MUZAFFARABAD: Pakistanç—´ Prime Minister Imran Khan addresses the assembly in the capital of Pakistan-controlled Kashmir yesterday. – AFP

MUZAFFARABAD/NEW DELHI: Pakistani Prime Minister Imran Khan vowed to “fight until the end” against any Indian aggression in the disputed region of Kashmir. The warning represented a dramatic escalation in rhetoric after Islamabad said last week that they had ruled out a “military option” over the Kashmir dispute. The remarks come as tensions skyrocketed between the nuclear-armed rivals following India’s surprising move to revoke the autonomy of its portion of the disputed Himalayan territory last week.

“The Pakistani army has solid information that they (India) are planning to do something in Pakistani Kashmir, and they are ready and will give a solid response,” Khan said during a televised speech in Muzaffarabad, capital of Pakistan-administered Kashmir. “We have decided that if India commits any type of violation we will fight until the end,” Khan added in the speech marking the country’s Independence Day. “The time has arrived to teach you a lesson.”

The head of the Pakistani military also added that the country’s security forces were “fully ready to perform its part in line with our national duty for Kashmir cause”, according to a tweet from the army’s spokesperson. Khan and the military’s comments followed other fiery speeches in the territory’s parliament, with the prime minister of Pakistani Kashmir at one point begging for permission to cross the de-facto border dividing the territory and then later bragging about opening fire on Indian troops in the past.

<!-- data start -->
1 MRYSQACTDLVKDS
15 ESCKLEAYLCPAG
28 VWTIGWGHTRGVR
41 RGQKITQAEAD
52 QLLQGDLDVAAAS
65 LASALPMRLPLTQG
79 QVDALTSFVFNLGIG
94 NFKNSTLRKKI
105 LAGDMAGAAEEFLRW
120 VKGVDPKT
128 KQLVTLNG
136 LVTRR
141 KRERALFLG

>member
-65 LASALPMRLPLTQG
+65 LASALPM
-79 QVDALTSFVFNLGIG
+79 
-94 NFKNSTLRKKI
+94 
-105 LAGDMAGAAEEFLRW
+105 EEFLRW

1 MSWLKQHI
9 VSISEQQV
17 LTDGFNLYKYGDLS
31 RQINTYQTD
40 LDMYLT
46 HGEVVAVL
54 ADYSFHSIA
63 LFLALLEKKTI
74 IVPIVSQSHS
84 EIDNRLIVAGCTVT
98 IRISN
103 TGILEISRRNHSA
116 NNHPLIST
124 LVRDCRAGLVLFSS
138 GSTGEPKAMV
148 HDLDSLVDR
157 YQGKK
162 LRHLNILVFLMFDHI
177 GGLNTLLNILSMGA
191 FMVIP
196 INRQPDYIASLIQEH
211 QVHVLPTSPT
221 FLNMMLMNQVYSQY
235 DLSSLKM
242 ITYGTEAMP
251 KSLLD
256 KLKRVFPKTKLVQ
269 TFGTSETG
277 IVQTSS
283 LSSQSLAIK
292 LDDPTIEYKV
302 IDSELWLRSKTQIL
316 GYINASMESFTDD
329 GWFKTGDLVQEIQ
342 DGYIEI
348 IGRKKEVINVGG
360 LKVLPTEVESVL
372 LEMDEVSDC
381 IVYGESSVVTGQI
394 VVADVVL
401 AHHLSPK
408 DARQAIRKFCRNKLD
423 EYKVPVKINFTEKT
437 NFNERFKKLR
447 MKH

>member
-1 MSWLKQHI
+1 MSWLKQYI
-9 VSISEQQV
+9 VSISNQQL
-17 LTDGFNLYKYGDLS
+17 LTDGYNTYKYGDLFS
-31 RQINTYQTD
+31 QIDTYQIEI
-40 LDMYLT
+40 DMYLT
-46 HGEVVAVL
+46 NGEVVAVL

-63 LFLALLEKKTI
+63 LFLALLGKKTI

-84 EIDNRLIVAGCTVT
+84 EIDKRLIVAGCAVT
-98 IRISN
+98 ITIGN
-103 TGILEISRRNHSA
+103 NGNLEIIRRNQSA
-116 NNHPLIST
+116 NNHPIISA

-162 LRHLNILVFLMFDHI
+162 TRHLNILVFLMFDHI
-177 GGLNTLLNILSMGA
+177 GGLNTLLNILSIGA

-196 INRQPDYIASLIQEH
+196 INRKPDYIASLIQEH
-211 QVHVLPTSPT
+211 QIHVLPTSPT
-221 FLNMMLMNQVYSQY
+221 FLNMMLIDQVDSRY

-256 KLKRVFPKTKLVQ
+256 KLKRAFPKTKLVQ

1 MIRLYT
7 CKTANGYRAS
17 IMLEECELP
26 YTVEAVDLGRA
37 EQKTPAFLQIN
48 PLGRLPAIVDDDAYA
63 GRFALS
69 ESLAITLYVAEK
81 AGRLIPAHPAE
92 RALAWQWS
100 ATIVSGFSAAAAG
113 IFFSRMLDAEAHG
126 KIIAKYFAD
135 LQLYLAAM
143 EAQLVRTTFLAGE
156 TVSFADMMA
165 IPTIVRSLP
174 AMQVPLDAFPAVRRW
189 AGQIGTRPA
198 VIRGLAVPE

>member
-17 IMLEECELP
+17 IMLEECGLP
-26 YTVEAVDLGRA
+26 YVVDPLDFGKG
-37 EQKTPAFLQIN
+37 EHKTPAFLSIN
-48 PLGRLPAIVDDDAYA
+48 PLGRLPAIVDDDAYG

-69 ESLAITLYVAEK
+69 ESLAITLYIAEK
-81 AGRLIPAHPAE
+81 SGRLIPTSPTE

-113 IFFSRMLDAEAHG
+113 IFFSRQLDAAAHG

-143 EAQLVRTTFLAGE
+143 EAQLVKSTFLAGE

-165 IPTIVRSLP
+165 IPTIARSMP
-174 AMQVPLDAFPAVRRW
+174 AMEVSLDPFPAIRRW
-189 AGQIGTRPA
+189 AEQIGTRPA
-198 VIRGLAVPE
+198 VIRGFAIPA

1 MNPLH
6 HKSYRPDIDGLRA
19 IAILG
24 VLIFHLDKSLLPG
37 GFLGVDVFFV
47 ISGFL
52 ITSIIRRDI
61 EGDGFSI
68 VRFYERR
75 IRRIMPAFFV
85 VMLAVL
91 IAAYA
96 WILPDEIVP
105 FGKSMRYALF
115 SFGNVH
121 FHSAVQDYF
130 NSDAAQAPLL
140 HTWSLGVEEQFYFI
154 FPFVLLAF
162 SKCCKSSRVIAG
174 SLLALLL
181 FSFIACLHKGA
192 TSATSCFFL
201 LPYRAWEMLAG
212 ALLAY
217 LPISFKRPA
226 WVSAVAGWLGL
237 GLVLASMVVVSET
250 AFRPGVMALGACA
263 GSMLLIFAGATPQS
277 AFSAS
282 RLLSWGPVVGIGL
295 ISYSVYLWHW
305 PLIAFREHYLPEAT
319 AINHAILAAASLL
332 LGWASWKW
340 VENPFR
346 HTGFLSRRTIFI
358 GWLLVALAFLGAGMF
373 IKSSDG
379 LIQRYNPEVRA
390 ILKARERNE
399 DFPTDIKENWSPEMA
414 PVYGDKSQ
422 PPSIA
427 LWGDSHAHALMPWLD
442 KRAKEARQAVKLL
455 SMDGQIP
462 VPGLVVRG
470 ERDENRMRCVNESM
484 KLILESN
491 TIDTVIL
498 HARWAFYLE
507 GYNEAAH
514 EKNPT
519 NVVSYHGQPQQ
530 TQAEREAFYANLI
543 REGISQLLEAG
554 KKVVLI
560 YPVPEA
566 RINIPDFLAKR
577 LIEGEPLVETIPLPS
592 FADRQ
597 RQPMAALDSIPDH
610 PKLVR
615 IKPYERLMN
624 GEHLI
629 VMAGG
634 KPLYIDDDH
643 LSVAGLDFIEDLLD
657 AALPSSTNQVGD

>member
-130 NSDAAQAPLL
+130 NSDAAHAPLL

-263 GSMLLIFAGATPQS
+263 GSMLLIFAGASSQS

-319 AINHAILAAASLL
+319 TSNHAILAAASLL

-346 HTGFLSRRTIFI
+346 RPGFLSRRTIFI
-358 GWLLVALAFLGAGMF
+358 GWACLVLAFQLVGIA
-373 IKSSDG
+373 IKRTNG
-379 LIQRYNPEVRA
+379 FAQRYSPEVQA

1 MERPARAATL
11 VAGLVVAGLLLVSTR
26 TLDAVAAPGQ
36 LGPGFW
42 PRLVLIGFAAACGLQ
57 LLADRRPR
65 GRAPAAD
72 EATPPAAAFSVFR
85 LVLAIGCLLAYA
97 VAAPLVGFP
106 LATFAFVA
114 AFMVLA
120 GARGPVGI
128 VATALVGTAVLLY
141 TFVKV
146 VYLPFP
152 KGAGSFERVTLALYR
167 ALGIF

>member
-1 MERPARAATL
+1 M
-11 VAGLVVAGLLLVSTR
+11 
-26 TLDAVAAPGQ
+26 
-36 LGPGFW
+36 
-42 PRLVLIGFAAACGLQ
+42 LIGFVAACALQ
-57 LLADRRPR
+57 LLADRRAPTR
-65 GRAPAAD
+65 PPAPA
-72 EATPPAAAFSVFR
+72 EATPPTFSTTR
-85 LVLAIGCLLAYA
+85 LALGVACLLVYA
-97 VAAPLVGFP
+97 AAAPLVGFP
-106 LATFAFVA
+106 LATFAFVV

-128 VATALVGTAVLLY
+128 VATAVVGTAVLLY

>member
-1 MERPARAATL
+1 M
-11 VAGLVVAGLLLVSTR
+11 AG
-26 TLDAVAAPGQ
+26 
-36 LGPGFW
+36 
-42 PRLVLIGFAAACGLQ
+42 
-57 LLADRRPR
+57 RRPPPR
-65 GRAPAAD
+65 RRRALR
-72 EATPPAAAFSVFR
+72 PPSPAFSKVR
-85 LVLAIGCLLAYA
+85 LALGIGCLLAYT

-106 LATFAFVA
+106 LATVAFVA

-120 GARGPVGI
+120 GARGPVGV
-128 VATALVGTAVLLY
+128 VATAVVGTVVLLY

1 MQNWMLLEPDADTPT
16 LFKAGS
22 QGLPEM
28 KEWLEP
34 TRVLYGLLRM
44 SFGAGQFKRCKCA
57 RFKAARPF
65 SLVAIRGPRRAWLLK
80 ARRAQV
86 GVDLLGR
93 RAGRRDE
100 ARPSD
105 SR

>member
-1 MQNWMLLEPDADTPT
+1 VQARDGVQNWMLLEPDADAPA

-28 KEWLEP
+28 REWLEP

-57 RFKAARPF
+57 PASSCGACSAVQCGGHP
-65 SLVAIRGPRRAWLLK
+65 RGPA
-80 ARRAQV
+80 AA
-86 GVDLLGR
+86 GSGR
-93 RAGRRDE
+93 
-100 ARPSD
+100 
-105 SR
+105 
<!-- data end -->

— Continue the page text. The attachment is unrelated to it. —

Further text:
The heated rhetoric follows days of rising hostilities from Islamabad. Following Delhi’s move to abolish Indian-administered Kashmir’s special status, Pakistan launched a diplomatic offensive aimed at reversing the order and formally asked the United Nations Security Council late Tuesday to hold an emergency session to address India’s “illegal actions”. Pakistan has also expelled the Indian ambassador, halted bilateral trade and suspended cross-border transport services. However, analysts said the actions were unlikely to move Delhi.

The Indian part of the picturesque Himalayan state has been under lockdown for over a week with tens of thousands of troop reinforcements deployed to the main city of Srinagar and other towns and villages. A curfew has also been enforced across the region and phone and Internet lines cut to quell potential unrest. Indian authorities vowed to reduce the restrictions on freedom of movement in their portion of Kashmir following the country’s own Independence Day celebrations on Thursday.

Earlier this week Khan lambasted the international community for failing to challenge India and said turning a blind eye to the spread of Indian Hindu nationalism was the same as appeasing Hitler – a comparison he again made yesterday. As tensions simmered with India, Pakistan moved ahead with independence celebrations which began at the stroke of midnight with firework shows lighting up the skies in major cities, where residents jammed the streets waving the national flag from their cars and motorcycles.

In August 1947 the British Raj was dismantled with the subcontinent divided into two independent states – Hindu-majority India and Muslim-majority Pakistan. Millions were uprooted in one of the largest mass migrations in history, with experts estimating at least one million died in the communal violence unleashed by a partition that continues to haunt the subcontinent to this day.